CBS News reported that for every $1 per gallon that the price of jet fuel increased, it cost each airline an extra $60 million per year.
Airlines coped with higher fuel costs in several ways. To passengers, the most obvious methods were fuel surcharges on tickets and adding fees for baggage. The companies also grounded older, less fuel-efficient airplanes, changed schedules to drop less profitable routes, and furloughed (laid off) employees as the demand for air travel decreased. Four years later, fuel costs are once again approaching 2008 levels.
Although the airlines were starting to finally recover following the 2008 oil shock and subsequent recession, it is likely that the current increase in oil prices will blunt the airline recovery. As oil prices increase, so will the price of tickets. Basic economic theory teaches that as prices increase, demand will decrease and the airlines will sell fewer tickets.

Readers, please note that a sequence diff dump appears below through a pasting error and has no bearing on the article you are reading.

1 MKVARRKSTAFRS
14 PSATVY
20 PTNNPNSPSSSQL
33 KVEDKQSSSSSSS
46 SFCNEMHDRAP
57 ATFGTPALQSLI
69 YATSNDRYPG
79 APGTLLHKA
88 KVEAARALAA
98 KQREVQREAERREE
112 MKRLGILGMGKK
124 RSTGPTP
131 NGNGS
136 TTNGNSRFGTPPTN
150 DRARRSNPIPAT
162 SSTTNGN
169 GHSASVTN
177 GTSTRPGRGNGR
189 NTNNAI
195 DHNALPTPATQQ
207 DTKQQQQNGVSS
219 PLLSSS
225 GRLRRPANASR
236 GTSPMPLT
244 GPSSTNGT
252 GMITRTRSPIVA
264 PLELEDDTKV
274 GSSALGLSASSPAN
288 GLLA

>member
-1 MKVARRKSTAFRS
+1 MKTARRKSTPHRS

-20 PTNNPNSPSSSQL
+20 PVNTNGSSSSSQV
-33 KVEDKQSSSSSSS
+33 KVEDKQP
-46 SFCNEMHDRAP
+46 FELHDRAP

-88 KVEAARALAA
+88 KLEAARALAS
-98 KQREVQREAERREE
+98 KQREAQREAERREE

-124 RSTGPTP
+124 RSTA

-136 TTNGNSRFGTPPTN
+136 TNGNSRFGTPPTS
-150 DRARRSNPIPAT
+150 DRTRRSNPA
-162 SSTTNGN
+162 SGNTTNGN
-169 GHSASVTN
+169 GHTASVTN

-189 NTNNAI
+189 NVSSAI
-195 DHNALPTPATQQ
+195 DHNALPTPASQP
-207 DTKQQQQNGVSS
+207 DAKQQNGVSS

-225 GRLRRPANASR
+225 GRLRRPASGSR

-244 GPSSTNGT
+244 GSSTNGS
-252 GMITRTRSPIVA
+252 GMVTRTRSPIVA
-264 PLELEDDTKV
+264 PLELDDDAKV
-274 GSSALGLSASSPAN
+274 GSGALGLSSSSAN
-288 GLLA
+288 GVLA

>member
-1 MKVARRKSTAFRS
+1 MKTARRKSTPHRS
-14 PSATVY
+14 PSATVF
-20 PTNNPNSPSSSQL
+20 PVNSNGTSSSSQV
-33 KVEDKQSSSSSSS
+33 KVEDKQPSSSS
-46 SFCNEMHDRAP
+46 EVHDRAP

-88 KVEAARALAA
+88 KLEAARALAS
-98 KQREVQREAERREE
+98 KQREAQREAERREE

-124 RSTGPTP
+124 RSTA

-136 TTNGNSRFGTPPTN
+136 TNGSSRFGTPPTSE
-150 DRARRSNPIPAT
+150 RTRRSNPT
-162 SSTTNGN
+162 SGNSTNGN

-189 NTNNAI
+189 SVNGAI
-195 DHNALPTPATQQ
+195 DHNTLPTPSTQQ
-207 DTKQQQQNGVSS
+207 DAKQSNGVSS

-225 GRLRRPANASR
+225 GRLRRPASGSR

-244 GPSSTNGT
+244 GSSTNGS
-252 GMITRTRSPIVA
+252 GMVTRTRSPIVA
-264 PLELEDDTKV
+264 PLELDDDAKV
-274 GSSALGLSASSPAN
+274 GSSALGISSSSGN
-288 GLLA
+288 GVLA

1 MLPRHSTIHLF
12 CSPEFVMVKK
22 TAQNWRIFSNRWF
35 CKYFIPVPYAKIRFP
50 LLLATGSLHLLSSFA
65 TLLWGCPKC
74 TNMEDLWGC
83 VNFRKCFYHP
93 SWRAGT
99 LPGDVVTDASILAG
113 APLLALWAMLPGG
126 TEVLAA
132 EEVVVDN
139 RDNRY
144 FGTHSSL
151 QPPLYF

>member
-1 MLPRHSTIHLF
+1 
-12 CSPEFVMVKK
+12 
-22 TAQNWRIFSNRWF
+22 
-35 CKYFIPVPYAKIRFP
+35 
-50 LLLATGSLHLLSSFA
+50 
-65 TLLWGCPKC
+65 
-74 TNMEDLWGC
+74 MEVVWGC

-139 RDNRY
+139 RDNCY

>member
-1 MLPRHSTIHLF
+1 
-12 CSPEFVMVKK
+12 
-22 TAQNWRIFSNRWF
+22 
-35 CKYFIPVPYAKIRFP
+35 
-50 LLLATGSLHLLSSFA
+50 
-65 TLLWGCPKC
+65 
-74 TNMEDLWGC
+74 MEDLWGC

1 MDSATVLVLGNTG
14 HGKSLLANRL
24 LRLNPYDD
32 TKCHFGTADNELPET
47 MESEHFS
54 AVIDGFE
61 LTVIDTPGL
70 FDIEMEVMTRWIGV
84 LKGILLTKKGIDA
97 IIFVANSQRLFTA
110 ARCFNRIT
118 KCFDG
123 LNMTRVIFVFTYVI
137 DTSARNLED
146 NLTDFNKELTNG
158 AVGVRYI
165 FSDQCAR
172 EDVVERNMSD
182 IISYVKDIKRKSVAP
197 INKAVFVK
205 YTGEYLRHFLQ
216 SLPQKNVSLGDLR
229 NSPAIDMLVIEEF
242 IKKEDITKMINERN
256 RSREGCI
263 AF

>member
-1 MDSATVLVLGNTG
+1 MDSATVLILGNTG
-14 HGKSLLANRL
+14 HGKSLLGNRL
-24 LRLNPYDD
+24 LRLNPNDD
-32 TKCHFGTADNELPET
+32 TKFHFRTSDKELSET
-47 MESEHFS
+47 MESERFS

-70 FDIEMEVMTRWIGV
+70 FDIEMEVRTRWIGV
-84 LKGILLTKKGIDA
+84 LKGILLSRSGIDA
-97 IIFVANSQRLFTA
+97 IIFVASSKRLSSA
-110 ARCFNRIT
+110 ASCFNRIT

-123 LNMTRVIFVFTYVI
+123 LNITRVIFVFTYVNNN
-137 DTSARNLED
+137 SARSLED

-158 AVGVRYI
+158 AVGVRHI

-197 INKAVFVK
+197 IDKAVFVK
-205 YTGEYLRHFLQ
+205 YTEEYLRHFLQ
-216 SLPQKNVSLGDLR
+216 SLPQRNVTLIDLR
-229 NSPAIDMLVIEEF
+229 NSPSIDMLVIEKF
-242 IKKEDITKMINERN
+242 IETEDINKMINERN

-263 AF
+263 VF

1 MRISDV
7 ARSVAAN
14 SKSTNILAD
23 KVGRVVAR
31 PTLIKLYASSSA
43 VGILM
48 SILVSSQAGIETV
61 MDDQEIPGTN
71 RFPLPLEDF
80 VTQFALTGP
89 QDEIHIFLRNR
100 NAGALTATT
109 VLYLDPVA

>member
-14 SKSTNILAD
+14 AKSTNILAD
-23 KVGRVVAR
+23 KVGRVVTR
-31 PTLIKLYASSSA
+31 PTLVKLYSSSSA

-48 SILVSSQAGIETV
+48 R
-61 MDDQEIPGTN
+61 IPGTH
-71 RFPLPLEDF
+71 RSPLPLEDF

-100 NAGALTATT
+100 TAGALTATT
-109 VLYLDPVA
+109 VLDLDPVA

The price of tickets is not the only problem however. Rising oil prices also mean that other goods and services will cost more as well. If people are paying more to fill their car with gas, as well as more for food, energy, and practically everything else then they will obviously have less money to spend on airline travel. The same logic applies to business travel as well. If the business is paying more for other budget items, there will be less money to send employees on business trips. In many cases, new technology such as online meetings and teleconferencing can take the place of face-to-face meetings.
A Raymond James analyst told FlightGlobal .com that 2012 could be a good year for the airlines if they focus on profitability at the expense of market share. In essence, carriers would keep capacity low and focus on profitable routes while maintaining maximum efficiency. This means slow or no growth for most companies with hiring mainly to replace attrition.
How bad the situation will be for the airlines is directly related to how high the price of oil goes. If the price of oil stays below or near its 2008 high, then the effect on the airlines will be minimal since bankruptcies and cost cutting have already made them much more efficient that they were previously.
However, as the Atlanta Conservative Examiner notes, if the Iranian nuclear crisis results in a military strike or war then the price of oil could double or more. This would be catastrophic both for the airlines as well as the economy at large. In that case, the outlook for both airline profits and hiring would be extremely poor.
This article originally published on Examiner.com: